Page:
The Painstaking Labour Behind Pig’s Organ Soup
In the dead of night, Thomas Koh can be found on the second storey of Tiong Bahru Market, washing bags of heart and intestine. As he washes the ingredients, a concoction simmers by the side. A small amount of liver is reserved for a rather skittish cat that resides in the market. 

Though this sounds like the start of a cliched horror story involving witchcraft, the organs in question are pig offal—ingredients for a young hawker’s pig organ soup (猪杂汤) and glutinous rice intestine (糯米肠). And Thomas is the 3rd generation hawker of Koh Brother Pig’s Organ Soup (许兄弟猪什汤), a family-run hawker business that started in 1955 as a push cart.

Earlier, Thomas had told me about an uncited survey that looked at the rarity of his business. It detailed how there are only about 120 pig organ soup hawker stalls left in Singapore, of which only 10 are family owned. I can’t exactly verify this, but the numbers seem about right. And to my knowledge, Koh Brother is the only hawker left selling glutinous rice intestines, which Thomas concurs.  

But why are stalls like Koh Brother so scarce? Why are they the only ones left selling glutinous rice wrapped in intestine?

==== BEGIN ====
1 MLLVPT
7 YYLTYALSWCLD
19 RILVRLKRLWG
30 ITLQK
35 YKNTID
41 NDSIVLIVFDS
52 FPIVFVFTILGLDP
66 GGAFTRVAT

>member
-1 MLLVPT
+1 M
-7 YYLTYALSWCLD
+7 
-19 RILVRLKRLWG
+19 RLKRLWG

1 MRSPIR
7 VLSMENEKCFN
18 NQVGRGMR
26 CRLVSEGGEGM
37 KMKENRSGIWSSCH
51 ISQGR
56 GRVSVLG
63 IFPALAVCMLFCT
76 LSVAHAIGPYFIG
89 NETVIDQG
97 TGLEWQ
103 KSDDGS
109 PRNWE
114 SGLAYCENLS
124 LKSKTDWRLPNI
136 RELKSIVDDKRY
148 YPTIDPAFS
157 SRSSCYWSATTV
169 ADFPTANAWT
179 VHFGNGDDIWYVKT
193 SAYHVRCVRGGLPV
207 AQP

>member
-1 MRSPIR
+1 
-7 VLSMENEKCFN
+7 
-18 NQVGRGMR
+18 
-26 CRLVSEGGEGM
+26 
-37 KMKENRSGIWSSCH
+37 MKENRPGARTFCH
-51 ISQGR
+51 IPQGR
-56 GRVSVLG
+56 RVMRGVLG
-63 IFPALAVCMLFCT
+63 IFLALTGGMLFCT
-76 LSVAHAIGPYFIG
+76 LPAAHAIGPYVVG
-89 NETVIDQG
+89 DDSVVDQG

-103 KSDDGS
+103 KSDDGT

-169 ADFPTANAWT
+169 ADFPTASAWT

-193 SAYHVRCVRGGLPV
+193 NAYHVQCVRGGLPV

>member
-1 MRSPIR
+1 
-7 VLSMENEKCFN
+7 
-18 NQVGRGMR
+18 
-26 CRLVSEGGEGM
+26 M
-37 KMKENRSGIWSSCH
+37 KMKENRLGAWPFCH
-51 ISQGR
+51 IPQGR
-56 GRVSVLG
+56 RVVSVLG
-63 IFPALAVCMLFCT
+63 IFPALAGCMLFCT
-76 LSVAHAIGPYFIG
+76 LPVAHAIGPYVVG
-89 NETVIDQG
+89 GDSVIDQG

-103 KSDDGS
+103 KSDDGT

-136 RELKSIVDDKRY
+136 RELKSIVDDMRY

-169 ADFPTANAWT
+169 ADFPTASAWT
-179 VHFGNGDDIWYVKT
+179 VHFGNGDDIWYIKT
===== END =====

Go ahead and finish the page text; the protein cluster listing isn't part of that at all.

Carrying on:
Offal is often thought of as “unwanted” or “discarded”, given that intestines are associated with bowel movements. And much like other organs like liver, they boast a texture that doesn’t feel quite the same as meat, making it a bit of an acquired taste.  

Likewise, when I spoke to a kway chap stall owner in Ang Mo Kio and another selling chicken feet (both declined to be named) about the perception of these rarer and more ‘divisive’ ingredients, both felt that the items they sell are dishes youngsters “don’t know how to eat”. The chicken feet seller suggested that “pork chops with pepper” would sell better, probably referring to the frequent crowds a Western stall in the same hawker centre receives.